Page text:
Infinite words but just one small life.

Sailboats moored near Shelter Island, downtown San Diego skyline in the background.
Sailboats moored near Shelter Island, downtown San Diego in the background.

Anyone who tries to write soon realizes a daunting truth. There are countless possible stories to tell, and numberless ways to tell each one. Infinity multiplied by infinity amounts to a whole lot of indecision!

Last weekend I stood on a patch of beach on Shelter Island. A sailboat moored nearby fascinated my eye, and I puzzled over its profound complexity for several minutes. How could I accurately paint that sailboat with words? How could I phrase the most perfect description? Is it even possible? With a million words is it possible?

As I watched the bobbing boat and struggled to sequence potent adjectives, a sudden thought shook me: Writing’s purpose, like art’s purpose, isn’t to replicate the world. It’s to stretch our minds. That is all.

Words are limitless. As limitless as the universe. They allow us to travel anywhere, in any direction.

A few well-directed words can focus our minds (for a moment) on overlooked things; they can help us see vague things more vividly. Words can seek and memorialize those things that seem important. Words tossed about can provoke hidden feeling and allow us to draw nearer to others. Words, when magical, can help us to discern whispers of meaning in the echoing vastness around us.

Our lives are finite. But the infinity that is contained in words can expand our lives. That is their purpose.

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Writing a blog opens up an amazing world.

Birds take flight above palm trees in downtown San Diego.
Birds take flight above palm trees in downtown San Diego.

This is my 500th post. I can’t believe it.

When I started writing this blog on a lark about a year and a half ago, it was a puny little creation, and I hadn’t a clue where it would take me. Alas, after many hours pounding away at the old keyboard, I haven’t earned one thin dime. But that’s perfectly fine. The riches I’ve received are immaterial, and far greater.

Writing a blog–one that involves photography in particular–opens your eyes, enhances your appreciation of all that is around you. To chronicle a walk through this world, one must carefully experience each step and turn curious eyes everywhere. One must note light, depth, and the color of things. One must listen to others. If I hadn’t begun to meander about San Diego purposefully, searching for “cool” material, I might never have seen some hidden rainbows. Or a small bit of street art. Or dogs surf.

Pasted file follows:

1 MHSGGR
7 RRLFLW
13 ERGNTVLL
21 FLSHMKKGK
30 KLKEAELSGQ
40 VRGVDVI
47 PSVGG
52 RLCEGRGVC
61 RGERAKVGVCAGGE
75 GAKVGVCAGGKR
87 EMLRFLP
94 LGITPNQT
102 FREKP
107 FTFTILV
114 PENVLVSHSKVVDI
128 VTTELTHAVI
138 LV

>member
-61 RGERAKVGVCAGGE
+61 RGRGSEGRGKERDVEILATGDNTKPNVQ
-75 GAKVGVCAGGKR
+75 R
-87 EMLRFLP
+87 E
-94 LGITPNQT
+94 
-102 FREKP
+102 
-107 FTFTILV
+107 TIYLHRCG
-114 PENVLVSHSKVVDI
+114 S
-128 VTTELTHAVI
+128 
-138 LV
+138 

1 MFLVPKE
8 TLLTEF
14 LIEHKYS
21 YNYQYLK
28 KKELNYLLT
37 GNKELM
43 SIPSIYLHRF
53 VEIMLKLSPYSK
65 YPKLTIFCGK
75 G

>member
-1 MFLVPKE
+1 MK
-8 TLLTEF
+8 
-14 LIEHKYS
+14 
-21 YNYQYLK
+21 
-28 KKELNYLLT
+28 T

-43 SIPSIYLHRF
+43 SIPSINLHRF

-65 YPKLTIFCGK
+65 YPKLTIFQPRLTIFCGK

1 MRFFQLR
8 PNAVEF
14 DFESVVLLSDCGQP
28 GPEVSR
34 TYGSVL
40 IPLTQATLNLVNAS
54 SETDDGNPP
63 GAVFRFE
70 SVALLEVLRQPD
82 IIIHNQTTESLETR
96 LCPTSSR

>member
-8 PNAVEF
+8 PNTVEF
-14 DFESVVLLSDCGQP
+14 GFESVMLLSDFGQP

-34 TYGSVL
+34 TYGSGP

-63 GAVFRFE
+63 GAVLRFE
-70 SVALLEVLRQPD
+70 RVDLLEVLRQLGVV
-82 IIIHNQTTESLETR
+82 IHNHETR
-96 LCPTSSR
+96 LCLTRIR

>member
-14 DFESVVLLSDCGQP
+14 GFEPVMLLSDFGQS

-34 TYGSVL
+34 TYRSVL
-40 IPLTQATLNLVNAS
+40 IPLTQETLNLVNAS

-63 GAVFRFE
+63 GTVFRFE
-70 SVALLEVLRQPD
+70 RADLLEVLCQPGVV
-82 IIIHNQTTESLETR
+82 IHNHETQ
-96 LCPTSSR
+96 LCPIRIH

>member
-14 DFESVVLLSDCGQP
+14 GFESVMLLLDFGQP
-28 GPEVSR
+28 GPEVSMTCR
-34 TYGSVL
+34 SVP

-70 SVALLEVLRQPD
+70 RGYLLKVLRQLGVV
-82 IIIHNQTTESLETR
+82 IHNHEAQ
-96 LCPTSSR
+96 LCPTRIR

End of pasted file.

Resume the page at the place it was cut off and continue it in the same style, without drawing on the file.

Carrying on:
Writing a blog encourages creativity. It’s casual and conversational. There’s no need to fret too much about editing. Readers are just friends. So you can yap freely and let the mind flow. I’ve always been a fan of science fiction writer Ray Bradbury. His great book Zen in the Art of Writing talks about the power of just letting thoughts flow, uninhibited, like gushing water from a wildly whipping dangerously uncontrolled hose. That water will irrigate one’s life, and the lives of others who are splashed.

Writing a blog leads the author to be more honest. More understanding. More compassionate. More vulnerable. Writing a blog, giving birth to a few silly words, expands the soul.

Thanks for coming along on my walks!

Where will I go today? I have a bit of an idea, but I’m not certain. Time propels us forward into the unknown. If you’d like, follow me on Twitter, Facebook, Pinterest and Tumblr!

History inside Old Town’s San Diego Union Building.

Plaque marks the birthplace of the San Diego Union newspaper in 1868.
Plaque marks the birthplace of the San Diego Union newspaper in 1868.

There are many interesting houses and buildings within Old Town San Diego State Historic Park. One of the most fascinating is the San Diego Union Building. Take a step inside and you’ll see the carefully restored birthplace of a present-day major newspaper: the San Diego Union Tribune.

The framework of the building, erected around 1851, is believed to have been originally fabricated in Maine, then shipped to San Diego around Cape Horn. The San Diego Union was first published on October 10, 1868. The newspaper’s editor at that time was Edward “Ned” Wilkerson Bushyhead, a Cherokee Indian with a Scottish ancestor.

The newspaper began as a modest four page weekly, and was produced on a massive wrought iron Washington hand press. In the museum one can also see an authentic 1860’s recreation of the editor’s room, which contains a desk once owned by the son of Ulysses S. Grant!

The San Diego Union Building in Old Town San Diego State Historic Park contains a print shop and editor's office.
The San Diego Union Building in Old Town San Diego State Historic Park contains a print shop and editor’s office.
The prefabricated wood-frame building was erected in 1851.
The prefabricated wood-frame building was erected circa 1851. In 1967 the building was restored by James S. Copley, who at the time was owner of the San Diego Union Tribune.
Old wood stove just inside the front entrance to accurately restored newspaper office.
Old wood stove just inside the front entrance of accurately restored newspaper office.